|The surveillance system includes encoders, access switches, routers and virtual matrix software
Designing and deploying an infallible system. Every year more than 400 million tons of cargo go through the Port of Rotterdam, making it one of the world’s most dynamic and influential centers of economic activity. It goes without saying then that goods need to be able to pass through this economic axis as smoothly and efficiently as possible. It will therefore come as no surprise that the maritime and vehicular traffic management system in this region was once an item of acute interest to all parties involved; the effectiveness of the Port of Rotterdam relies, namely, on the proficient and fluid transportation of freight.
Five years ago, the Dutch Ministry of Transport, Public Works and Water Management (RWS) solicited for a scalable, future-proof solution with crystal clear, real-time images, and incredibly high service availability capabilities. Siqura, along with two systems integrators, GTI and Imtech Projects, took on this challenge, and a project of nigh unfathomable originality commenced.
An innovative answer
Siqura was asked to design and deploy a multi-service network capable of servicing up to 600 DVD-quality video inputs and outputs, 144 audio connections, LAN data, and an array of telemetry. The availability of each service had to be at least 99.8%, and the network needed to be upgradeable, durable, and, naturally, reasonably priced. The network also needed to be redundant, requiring a complete recovery of all the other services, such as video, audio, and data streams within a fraction of a second. Siqura became responsible for the design, installation, and commissioning of the complete network system, which ultimately came to include an array of equipment and technology, from encoders, access switches, and routers to virtual matrix software.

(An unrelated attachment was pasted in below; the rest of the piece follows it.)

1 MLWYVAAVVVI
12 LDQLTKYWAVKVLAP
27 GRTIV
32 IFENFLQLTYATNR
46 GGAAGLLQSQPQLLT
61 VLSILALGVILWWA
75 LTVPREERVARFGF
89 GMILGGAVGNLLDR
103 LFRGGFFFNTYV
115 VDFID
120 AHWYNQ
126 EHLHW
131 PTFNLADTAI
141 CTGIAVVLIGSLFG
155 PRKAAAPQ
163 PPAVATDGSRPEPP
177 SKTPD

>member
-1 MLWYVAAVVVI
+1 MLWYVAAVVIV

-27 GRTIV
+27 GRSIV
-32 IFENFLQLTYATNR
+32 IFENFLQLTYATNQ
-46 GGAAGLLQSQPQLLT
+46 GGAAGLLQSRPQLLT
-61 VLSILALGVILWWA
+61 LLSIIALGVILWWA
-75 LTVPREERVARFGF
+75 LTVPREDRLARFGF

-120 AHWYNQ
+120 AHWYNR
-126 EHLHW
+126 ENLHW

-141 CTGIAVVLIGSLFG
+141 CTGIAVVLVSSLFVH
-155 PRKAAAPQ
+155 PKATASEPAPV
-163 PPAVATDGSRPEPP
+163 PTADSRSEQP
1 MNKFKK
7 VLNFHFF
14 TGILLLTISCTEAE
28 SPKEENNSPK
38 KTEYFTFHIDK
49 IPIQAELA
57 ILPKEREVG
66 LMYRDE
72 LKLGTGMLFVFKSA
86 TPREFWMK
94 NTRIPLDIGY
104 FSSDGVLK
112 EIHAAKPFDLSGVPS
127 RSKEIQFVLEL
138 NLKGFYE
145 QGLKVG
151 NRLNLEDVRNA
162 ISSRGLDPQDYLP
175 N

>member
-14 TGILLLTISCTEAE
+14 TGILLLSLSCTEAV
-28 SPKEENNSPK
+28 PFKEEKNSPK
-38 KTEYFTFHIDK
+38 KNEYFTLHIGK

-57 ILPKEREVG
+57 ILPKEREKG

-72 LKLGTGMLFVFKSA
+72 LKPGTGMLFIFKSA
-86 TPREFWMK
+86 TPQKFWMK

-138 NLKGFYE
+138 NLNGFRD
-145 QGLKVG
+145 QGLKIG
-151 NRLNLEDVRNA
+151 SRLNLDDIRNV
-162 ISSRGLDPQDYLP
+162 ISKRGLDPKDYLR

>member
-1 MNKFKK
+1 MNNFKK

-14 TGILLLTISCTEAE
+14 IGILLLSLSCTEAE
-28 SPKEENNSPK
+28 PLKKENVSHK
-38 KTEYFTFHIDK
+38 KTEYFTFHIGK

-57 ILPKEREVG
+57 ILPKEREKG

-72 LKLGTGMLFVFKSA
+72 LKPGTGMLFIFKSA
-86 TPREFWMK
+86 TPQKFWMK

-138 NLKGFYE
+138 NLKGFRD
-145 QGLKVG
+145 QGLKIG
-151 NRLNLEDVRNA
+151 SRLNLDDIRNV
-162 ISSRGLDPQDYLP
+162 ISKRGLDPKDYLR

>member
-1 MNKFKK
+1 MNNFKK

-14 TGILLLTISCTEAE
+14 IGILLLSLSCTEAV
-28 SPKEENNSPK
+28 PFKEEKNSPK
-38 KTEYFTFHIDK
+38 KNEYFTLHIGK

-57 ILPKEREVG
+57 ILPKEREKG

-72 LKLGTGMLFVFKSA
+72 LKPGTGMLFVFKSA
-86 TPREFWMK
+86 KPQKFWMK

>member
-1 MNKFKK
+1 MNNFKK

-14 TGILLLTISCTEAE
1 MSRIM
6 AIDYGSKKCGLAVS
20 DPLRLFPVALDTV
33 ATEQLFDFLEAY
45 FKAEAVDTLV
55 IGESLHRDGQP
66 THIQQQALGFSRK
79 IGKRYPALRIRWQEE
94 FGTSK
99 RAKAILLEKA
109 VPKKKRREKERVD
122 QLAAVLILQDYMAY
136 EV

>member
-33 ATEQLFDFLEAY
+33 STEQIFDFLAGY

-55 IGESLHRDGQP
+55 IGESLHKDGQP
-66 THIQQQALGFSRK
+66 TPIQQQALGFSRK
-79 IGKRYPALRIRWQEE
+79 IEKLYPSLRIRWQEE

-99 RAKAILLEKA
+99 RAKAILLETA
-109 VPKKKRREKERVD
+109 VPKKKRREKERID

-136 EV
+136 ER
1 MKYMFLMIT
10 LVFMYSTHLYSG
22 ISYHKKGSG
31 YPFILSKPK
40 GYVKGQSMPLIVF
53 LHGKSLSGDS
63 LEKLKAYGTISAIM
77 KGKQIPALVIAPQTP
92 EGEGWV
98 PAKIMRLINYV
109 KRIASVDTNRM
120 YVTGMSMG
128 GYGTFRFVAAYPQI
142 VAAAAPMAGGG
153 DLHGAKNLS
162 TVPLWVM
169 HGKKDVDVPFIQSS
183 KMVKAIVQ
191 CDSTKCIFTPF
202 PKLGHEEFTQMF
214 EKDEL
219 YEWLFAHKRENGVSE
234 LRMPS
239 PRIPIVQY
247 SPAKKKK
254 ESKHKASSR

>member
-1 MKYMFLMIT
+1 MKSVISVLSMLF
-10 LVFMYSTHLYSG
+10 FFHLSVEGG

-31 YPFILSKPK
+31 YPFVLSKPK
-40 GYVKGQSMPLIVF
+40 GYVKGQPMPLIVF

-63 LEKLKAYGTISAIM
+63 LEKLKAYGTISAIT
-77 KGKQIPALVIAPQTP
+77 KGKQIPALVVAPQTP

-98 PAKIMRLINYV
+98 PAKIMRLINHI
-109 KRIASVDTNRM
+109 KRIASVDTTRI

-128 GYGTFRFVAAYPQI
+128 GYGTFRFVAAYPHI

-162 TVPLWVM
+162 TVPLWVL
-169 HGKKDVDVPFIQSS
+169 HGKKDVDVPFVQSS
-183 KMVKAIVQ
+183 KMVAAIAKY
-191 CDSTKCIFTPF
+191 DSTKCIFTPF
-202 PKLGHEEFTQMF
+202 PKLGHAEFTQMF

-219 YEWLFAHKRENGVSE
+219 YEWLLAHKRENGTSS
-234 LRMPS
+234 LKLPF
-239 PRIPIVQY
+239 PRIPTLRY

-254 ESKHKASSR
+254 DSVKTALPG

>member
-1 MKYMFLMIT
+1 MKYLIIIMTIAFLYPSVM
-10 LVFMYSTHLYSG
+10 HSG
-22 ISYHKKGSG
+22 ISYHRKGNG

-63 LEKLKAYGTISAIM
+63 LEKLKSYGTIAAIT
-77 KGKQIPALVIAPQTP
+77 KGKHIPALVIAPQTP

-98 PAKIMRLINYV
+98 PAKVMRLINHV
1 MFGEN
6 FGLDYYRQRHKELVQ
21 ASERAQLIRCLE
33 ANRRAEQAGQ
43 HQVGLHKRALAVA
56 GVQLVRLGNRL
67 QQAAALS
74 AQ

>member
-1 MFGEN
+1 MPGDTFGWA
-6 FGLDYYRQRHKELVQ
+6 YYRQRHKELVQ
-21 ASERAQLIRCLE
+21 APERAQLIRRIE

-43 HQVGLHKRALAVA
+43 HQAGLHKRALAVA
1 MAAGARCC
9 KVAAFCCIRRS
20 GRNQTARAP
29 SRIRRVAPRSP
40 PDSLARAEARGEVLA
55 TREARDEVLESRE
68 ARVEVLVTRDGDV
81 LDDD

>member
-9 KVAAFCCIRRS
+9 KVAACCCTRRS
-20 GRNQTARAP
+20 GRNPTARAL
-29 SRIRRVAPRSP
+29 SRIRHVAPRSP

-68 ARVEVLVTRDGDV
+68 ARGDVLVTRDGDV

Siqura C-20 codec's convert MPEG-2 video, audio, data, and dry contact signals to individual IP streams
To meet the very high video-quality and low-latency requirements, Siqura chose to enlist its Siqura video servers, which convert MPEG-2 video, audio, data, and dry contact signals to individual IP streams. In order to effectively manage the extensive range of streams required, all video, audio, and data streams are sent to a central router inside the traffic management building. By using multicast for the video streams, IGMP snooping in the switches, and PIM in the routers, video switching and routing is executed entirely by the network. This allows the fifteen personalized video walls at the control center to display up to 600 images simultaneously. While this large number of streams initially proved to put an extra strain on the LAN, especially on the central router, careful design was able to balance the load through distributing the bandwidth burden between the switches.
From the concept phase of the project through to the writing of the tender documents, RWS always realized the potential risks that were involved in the application of novel technology. Therefore, they insisted on an extensive testing program, spanning every phase of the project, from proof-of-concept testing at the outset through to various integration and integral on-site tests.
Training sessions were held to to give practical experience with Ethernet/IP technology for CCTV applications
Siqura played a proactive role in testing the integration of the third-party equipment and software to ensure trouble-free interoperability. In an extensive proof-of-concept testing program, all the required functionalities were successfully met, including conditions regarding latency, video quality at 8 or 10 Mb/s, compatibility with a Barco video wall, and Siqura’s ability to design a GBE network that was optimized for IP video.
A project to be proud of
In one of the busiest and most financially significant regions of the world, RWS needed a reliable, centralized traffic management system that could handle both the nautical and terrestrial transport routes of the area 24/7, 365 days a year. Siqura stepped up to the plate and took on this challenge, inventing a cuttingedge IP video network system that proved itself both in testing and implementation. Since November 1, 2005, the traffic management center has been fully operational to the complete satisfaction of RWS, and this pioneering project continues today to streamline traffic on every road and waterway throughout this highly critical and economically influential corner of the world.